Make Your Web App Reactive With Vue Reactivity
Make Your Web App Reactive With Vue Reactivity
Want state management without the dependencies that come with a traditional SPA? See why Vue's Reactive System module could be your solution.
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During recent years, I've been working more and more with Vue.js. It's a pleasure to work with it, compared to other frameworks. To be clear, it is a large and feature rich framework as well, but somehow it feels much lighter and easier to digest (pun intended ;-) than its rivals.
While studying the upcoming Vue.js v3 release, I have noticed that it has become highly modular. Particularly, the most essential feature of Vue.js, which is its reactivity system, is now available as a standalone module. Turns out that to use it, one actually does not need all of Vue.js!
Vue.js Reactivity in a Pill
In essence, Vue.js reactivity allows individuals to run code automatically in response to mutations of data. How is it useful? Well, it's running every Vue component. Take this barebones Vue component, where the click of a button changes the welcome message:
Its Vue reactivity system that detects that message data property has changed when I clicked the button. It will render the label accordingly.
Notice that Vue's reactivity system does not care about mouse clicks. It could be any other event — a timer or an asynchronous web call. It reacts because a reactive message property has changed, whatever the reason. In response to that change, it will render a <label> element because it depends on the message property. If there were any other elements referring to message, they would all be rendered as well.
It Works Outside Vue Components Just as Well
It turns out that with Vue.js 3, reactivity can be used outside Vue components. Here's a simple example:
and the accompanying script:
It runs without babel, webpack, TypeScript, CLI tools, without anything we take for granted as a necessary evil these days. All it needs to run is a decent browser.
In the example, we have a label displaying a number of clicks of a button.
We've introduced a simple state object containing a counter. The state is made reactive with the helper function from Vue Reactivity module.
State also has a computed property that returns a human-friendly label. Just to remind, unlike object getters which are evaluated each time they're called, a computed property is smarter — it's evaluated only when values it uses are changed.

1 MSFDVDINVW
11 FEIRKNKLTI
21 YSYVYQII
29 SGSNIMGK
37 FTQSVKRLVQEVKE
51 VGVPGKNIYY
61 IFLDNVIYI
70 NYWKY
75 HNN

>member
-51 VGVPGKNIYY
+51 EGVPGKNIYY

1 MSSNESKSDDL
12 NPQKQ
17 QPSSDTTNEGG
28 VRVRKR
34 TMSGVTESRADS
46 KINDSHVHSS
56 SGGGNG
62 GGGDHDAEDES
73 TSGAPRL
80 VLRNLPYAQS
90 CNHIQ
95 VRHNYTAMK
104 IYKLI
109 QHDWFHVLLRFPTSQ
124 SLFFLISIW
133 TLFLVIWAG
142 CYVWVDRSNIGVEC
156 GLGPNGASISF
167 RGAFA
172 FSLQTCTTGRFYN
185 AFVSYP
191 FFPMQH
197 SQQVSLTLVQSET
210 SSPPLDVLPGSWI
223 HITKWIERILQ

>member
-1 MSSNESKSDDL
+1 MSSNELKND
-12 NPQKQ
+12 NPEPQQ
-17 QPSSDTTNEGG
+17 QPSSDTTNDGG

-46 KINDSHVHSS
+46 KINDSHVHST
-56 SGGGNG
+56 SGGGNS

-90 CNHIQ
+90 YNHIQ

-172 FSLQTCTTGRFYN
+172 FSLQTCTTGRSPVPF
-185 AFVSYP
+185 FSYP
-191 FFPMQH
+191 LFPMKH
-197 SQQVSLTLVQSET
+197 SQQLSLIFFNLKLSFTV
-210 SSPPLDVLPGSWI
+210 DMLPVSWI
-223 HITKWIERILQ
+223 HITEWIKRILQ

Whenever the button is clicked, counter in the state is increased and label is updated. This is all done by Vue reactivity. The code which assigns new HTML content to the #counter element is wrapped in an
effect() wrapper. This tells the reactivity system to observe if any of the reactive objects used in this code have changed.
When I click a button,
state.counter is increased. Because
state.counter is reactive, Vue reactivity system calls all effects that depend on it. This means that our #counter element will be refreshed immediately.
Why Would I Want to Use It?
The main reason for introducing frameworks like Vue, React, or Angular is their support for state management and automatic synchronization of that state with UI representing it.
In some cases, that's just too much. Introducing a framework comes with a price — a complex build pipeline, CLI tools, plenty of assumptions, and conventions and requirements to follow. In many simple scenarios, one just does not need all that. But one still needs simple state management, and would benefit from declarative way of defining the UI and automatic propagation of state changes to UI.
This all can be done with the minimalistic Vue.js reactivity system. The library itself is a mere 4.5kB, so it doesn't add any significant burden. Yet, it allows you to build small web pages and mini-applications using the same paradigms as their bigger peers:
- Application state, clearly defined and separated from UI.
- Declarative UI where we can specify recipes to render elements using application state, and that's all we care about.
Reactivity system takes care of watching changes in state and re-rendering my UI elements whenever necessary. I no longer have to call code updating all the bits and pieces in the UI. I no longer worry whether I called them in a right order or whether I have forgotten about some of them, leaving my UI in an inconsistent state.
All in all, it helps us create even the smallest web applications in a safe and robust way, having the same quality and stability as large web applications using big frameworks.
JSFiddle with the example code can be seen here: https://jsfiddle.net/letsdebugit/ybtrwLn2/4/
You can learn more about how Vue.js reactivity works in the following in-depth articles:
The latest version of @vue/reactivity library can be found at https://www.builtforvue.com/@vue/reactivity and https://github.com/vuejs/vue-next/tree/master/packages/reactivity
All credits go to Vue.js creators, thank you for your awesome work!
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